How should we respond to tragedy?

Editor's Note: The following is an opinion-editorial.

Kyle Hammalian

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When you learn of a mass shooting, what is your first reaction?

26 people were killed and 20 others injured on Sunday at a morning service inside of the First Baptist Church in Sutherland Springs, Texas. The small town outside of San Antonio has a handful of buildings and a population of only a few hundred people.

The death toll and casualty count don’t accurately reflect the magnitude of devastation a tragedy like this one can bring. In a small rural town, everyone knows everyone.

26 lives lost means families devastated. People ranging from 18 months to 72-years-old were injured or killed on Sunday. The victims aren’t statistics; they are mothers, fathers, sons, daughters, grandparents, husbands and wives. Family and friends lose loved ones to senseless violence.

When we really start to think about the suffering, it’s easy to become disheartened. I genuinely believe, though, that the only thing worse than having to come to terms with a tragedy is when we don’t feeling anything at all.

Desensitization is particularly relevant for our generation. We’ve grown up in a world where headlines about sadistic terrorist attacks and barbaric mass shootings are commonplace.

Sunday’s massacre took place merely 36 days after 58 people were killed and 546 were injured at a music festival on the Las Vegas Strip. This story, too, fell out of the news cycle after one week.

Think about this: how many mass shootings can you list off the top of your head? What’s the first one you remember? I can easily recall several: Virginia Tech, Sandy Hook, Orlando, Las Vegas, Fort Hood, Columbine, and Aurora. Some upperclassmen might remember hearing about the Sandy Hook shooting over the loudspeaker in middle school, but surely we couldn’t comprehend the brutality of it then.

As young adults, we can more readily comprehend the motives behind and implications of a mass shooting, yet many of us lack any sort of emotional response. When we stop feeling shocked, outraged, or troubled by tragedies, what does that say about our generation and our society?

Six days ago, I asked Pascack Hills students to react to a terror attack in New York City that killed eight and injured several others, and a common thread in our discussions was about the ease in which these incidents become irrelevant. Even cable news stations are self-aware about the fact that their cycle of stories must turnover sooner than later to stay relevant. Because of this, mass shootings easily leave the headlines, and subsequently our thoughts, after a few days.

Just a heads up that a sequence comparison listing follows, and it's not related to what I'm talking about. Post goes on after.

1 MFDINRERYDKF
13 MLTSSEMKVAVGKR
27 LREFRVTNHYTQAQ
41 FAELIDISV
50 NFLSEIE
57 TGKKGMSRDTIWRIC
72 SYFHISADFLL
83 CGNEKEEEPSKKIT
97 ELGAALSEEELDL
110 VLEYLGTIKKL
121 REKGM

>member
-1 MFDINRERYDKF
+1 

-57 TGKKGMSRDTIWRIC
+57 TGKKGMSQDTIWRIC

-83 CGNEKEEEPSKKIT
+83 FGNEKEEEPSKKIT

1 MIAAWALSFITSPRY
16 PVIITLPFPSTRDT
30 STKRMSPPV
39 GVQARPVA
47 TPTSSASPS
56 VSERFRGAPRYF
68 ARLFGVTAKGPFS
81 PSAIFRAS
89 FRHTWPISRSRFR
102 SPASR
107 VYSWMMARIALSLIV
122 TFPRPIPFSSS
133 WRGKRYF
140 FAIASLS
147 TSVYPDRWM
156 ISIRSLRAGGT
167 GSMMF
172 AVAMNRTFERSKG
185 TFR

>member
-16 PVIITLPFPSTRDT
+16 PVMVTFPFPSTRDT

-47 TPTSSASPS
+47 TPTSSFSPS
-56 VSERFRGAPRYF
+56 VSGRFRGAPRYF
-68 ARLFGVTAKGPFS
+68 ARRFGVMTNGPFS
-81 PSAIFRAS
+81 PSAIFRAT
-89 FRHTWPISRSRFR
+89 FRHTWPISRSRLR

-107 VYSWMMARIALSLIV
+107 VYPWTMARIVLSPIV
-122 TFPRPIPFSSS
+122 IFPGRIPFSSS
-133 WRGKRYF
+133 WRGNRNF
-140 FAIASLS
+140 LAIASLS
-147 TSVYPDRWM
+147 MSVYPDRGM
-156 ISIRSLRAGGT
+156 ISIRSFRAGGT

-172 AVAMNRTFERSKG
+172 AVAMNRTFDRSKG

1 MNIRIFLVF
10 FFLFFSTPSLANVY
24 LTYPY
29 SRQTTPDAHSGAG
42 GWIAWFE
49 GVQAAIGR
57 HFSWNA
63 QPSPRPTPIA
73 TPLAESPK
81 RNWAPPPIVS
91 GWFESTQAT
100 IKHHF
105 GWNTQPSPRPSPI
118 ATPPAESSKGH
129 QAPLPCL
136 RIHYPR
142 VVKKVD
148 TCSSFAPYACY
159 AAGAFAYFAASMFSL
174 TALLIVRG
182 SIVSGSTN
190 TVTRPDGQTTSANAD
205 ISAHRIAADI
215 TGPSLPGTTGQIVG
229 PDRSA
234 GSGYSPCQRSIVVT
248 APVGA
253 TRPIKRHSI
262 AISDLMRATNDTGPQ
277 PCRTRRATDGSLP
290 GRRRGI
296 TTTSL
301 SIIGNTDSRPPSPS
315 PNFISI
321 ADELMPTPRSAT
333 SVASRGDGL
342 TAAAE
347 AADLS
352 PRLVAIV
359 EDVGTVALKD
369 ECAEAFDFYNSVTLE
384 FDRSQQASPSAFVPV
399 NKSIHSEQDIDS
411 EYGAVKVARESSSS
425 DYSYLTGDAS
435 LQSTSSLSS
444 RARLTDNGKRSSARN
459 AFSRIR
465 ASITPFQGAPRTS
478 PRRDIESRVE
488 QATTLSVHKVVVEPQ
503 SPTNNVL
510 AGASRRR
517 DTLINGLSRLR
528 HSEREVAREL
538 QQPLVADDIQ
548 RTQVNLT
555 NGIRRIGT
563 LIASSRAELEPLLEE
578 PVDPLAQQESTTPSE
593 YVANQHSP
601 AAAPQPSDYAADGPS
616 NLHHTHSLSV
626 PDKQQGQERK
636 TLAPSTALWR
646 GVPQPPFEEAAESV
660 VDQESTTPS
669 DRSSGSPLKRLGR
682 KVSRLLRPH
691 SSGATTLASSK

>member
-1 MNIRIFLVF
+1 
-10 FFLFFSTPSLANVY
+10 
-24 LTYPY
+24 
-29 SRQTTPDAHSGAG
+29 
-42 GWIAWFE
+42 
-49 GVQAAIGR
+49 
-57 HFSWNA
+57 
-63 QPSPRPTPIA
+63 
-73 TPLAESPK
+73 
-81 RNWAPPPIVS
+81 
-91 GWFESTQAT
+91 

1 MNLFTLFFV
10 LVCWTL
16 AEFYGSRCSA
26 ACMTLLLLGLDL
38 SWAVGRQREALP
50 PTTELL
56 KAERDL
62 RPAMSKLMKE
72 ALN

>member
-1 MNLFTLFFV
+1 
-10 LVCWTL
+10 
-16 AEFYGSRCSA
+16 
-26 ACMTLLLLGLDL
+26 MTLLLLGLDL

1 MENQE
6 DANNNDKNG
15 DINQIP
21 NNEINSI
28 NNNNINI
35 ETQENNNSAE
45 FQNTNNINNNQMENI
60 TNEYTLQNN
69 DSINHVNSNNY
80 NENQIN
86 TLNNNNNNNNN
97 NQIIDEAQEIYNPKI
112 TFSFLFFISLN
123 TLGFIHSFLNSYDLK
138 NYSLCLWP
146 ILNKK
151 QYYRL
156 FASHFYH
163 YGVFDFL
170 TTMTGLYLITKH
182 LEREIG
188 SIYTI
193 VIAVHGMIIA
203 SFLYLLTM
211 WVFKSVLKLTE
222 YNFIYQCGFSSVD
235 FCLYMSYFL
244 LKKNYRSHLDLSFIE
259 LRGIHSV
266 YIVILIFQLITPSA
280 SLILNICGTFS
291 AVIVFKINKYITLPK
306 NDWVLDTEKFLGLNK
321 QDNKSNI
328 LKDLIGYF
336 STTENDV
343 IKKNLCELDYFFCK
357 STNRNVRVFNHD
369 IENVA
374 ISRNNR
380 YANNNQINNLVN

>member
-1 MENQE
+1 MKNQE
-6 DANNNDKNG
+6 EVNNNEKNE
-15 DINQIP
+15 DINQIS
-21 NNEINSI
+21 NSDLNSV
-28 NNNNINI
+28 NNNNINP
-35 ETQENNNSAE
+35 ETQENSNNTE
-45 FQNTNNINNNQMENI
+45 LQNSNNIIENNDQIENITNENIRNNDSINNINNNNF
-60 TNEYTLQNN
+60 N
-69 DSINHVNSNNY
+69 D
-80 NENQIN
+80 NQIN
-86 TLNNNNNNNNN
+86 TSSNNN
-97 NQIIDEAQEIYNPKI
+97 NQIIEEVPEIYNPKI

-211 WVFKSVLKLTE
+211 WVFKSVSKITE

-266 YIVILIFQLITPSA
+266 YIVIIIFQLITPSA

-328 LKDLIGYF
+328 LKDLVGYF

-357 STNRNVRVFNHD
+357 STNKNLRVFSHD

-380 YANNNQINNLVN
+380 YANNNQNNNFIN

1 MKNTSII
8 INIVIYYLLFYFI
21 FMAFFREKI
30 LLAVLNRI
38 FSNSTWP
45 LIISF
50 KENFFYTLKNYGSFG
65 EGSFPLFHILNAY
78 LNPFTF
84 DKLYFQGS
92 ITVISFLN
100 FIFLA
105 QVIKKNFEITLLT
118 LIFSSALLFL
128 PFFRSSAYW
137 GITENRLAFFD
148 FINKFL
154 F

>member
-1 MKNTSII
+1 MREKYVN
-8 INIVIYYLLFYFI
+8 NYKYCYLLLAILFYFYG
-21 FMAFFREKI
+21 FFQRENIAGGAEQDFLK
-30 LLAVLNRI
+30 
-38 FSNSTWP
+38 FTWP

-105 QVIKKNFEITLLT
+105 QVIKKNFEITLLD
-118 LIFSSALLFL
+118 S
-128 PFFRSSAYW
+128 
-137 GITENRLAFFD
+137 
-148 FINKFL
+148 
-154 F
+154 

It’s unhealthy to mull over a tragedy or constantly follow each breaking detail. But, It’s just as unhealthy for our society to disregard tragedies as a typical headline, and it’s frightening to think that the frequency of these incidents has made us desensitized to tragedy.

It’s too easy to submit to saying that this is just how society is today, or that these tragedies are to be expected. It’s easy to accept this as normal. More importantly, it’s dangerous, and we have to reject the idea that this is normal. We are not helpless, and we must talk about these issues and seek real solutions.

There are many difficult questions: How does an individual acquire the capacity to cause immense human suffering over the course of a few minutes? Is government doing enough to protect our citizens from this kind of tragedy? What are we, as a society, doing to protect ourselves?

How should our representatives respond to mass shootings? With tweets that extend condolences, or by putting forth legislation?

The answers to our country’s problems aren’t clear. The purpose of this article is not to politicize a tragedy, nor provide solutions. The problem isn’t that solutions don’t exist. The problem is that the frequency of these tragedies make us feel helpless, or even nothing at all, and so we neglect to discuss them. We must remember that change comes only after a dialogue begins.

Editor’s note: Unfortunately, tragedy isn’t new. I wrote an article two years ago discussing the importance of being vigilant over being afraid, and how we cannot let fear stop us from living our lives. See my article, Vigilance Over Fear for more.

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